Talks between Russia and Ukraine failed to reach agreement on a cease-fire, but offered a potential pathway to a first meeting between Vladimir Putin and Volodymyr Zelenskiy since the Russian president launched the war.
Zelenskiy has repeatedly called for direct talks with Putin to end the conflict, to no avail. Yet significant hurdles remain to any agreement that could end the bloodshed, since each has very different ideas what a settlement would look like.
Speaking in Istanbul on Tuesday, Ukraine’s negotiators said that they were seeking security guarantees for areas outside of Russian-controlled Crimea and separatist-held territories, in an apparent concession to Moscow aimed at clearing the way for direct talks at presidential level.
Russia responded with an announcement that it was cutting military activity near Kyiv and the city of Chernihiv. Still, Russia’s advance on the capital was already stalled, and previous efforts at diplomacy and overtures such as humanitarian corridors have yielded little or fallen apart.
Stocks jumped and oil fell on signs of optimism emerging from the first round of face-to-face negotiations in more than three weeks. However, the political response was skeptical.
“There is what Russia says and there is what Russia does; we’re focused on the latter,” U.S. Secretary of State Antony Blinken told reporters in Morocco after the talks ended. “We have not seen signs of real seriousness” from Russia toward de-escalating its war, he said.
The fighting continued as negotiators met in Istanbul for talks hosted by Turkish President Recep Tayyip Erdogan, and sirens were heard across Ukraine as the delegations briefed reporters once they broke up.
Ukrainian negotiator Mykhailo Podolyak said that Kyiv has offered to discuss the status of Crimea, which was seized by Russia in 2014 and has been occupied ever since.
Ukraine offers an agreement to Russia that “the sides will resolve issues linked to Crimea and the city of Sevastopol though bilateral negotiations,” he told reporters. His fellow negotiator, David Arakhamiya, said that both sides had “worked out enough documents” for a meeting between both presidents.
Passed to Putin
Chief Russian negotiator Vladimir Medinsky said that Moscow would take steps to de-escalate militarily and politically. He added that Ukraine had presented a clear position that would be passed on promptly to Putin for a response.
Russia is willing to offer a presidential meeting at the same time as foreign ministers meet to initial a preliminary deal, Medinsky said. “Thus, assuming quick work on an agreement and finding the necessary compromise, the possibility of attaining peace will become much closer,” he said in televised comments.
Saying talks “are entering the practical plane,” Deputy Defense Minister Alexander Fomin said Russia would “radically” cut military operations in the Kyiv and Chernihiv areas in an effort to “raise mutual trust and create the necessary conditions for conducting further talks and attaining the ultimate goal of reaching agreement.”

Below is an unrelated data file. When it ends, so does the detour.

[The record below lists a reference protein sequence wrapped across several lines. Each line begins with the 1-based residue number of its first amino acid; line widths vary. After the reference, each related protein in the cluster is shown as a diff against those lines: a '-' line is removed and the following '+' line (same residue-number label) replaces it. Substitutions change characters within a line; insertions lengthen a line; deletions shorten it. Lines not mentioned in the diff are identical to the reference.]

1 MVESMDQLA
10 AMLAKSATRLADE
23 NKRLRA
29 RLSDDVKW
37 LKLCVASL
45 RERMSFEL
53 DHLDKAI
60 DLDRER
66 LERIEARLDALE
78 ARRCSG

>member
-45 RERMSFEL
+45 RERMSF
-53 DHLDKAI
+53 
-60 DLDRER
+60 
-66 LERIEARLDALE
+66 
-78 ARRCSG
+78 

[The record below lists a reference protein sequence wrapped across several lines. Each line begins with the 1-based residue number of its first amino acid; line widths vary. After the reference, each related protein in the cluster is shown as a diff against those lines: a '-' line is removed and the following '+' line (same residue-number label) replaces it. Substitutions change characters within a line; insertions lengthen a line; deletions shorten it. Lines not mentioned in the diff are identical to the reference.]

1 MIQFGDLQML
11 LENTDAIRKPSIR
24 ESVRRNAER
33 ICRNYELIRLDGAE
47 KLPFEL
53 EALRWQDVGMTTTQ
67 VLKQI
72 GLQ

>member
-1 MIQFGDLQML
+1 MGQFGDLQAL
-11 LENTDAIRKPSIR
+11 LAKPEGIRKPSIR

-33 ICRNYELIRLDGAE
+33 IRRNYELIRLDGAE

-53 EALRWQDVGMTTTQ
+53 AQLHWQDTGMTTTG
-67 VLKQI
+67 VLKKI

European stocks and U.S. equity futures climbed while benchmark West Texas Intermediate oil dropped below $100 a barrel on signs of a potential breakthrough after more than a month of intense fighting following Russia’s invasion of Ukraine.
Still, the negotiators failed to agree on either a temporary cease-fire — the minimum stated goal of the Ukraine side — or on humanitarian corridors. Ukraine’s offer to discuss Crimea was over a period of 15 years, and it is approaching the issue having ceded control of the peninsula eight years ago.
Even Moscow’s announcement of de-escalation was tempered by prior reports of Russian pullouts and Ukrainian claims that it was retaking Russian-captured towns in the same areas, casting doubt on whether Russia is serious about negotiating this time.
Russian troops shelled the town of Starokostyantyniv, to the west from Kyiv, destroying all fuel stores, its mayor said Tuesday. It also hit two fuel depots in the western region of Rivne. Earlier, Russian troops shelled a local authority building in Mykolaiv, killing at least seven people and wounding 22.
Russia’s statement of cutting back military operations is “just words,” Vadymy Denysenko, an adviser to the interior minister, said in a televised interview. Russian shelling is ongoing near Irpin, a Kyiv suburb, and in Chernihov “the situation is extremely difficult,” he said.
Neither is the question of security guarantees an easy one to resolve. Zelenskiy has previously indicated that Ukraine’s ambitions of joining NATO may be unrealistic, moving in the direction of Putin’s demand that Ukraine become neutral.
But his alternative, that countries such as Turkey and Germany could provide some sort of defensive guarantee, remains vague. NATO allies have refused to commit troops or aircraft to Ukraine, and it’s unclear what their response would be to such a proposal.
Arakhamiya said the accord should be something like Article 5 of NATO, which states that an attack on one member is an attack on them all, with an “even stricter mechanism of activation,” triggering three days of consultations “after which countries must provide aid to us.” Among the guarantors would be UN Security Council members, of which Russia is one.
“We insist that it is an international accord, which will be signed by all guarantors of the security and ratified,” he said. “We want it to be a working international mechanism of concrete security guarantees for Ukraine.”- Bloomberg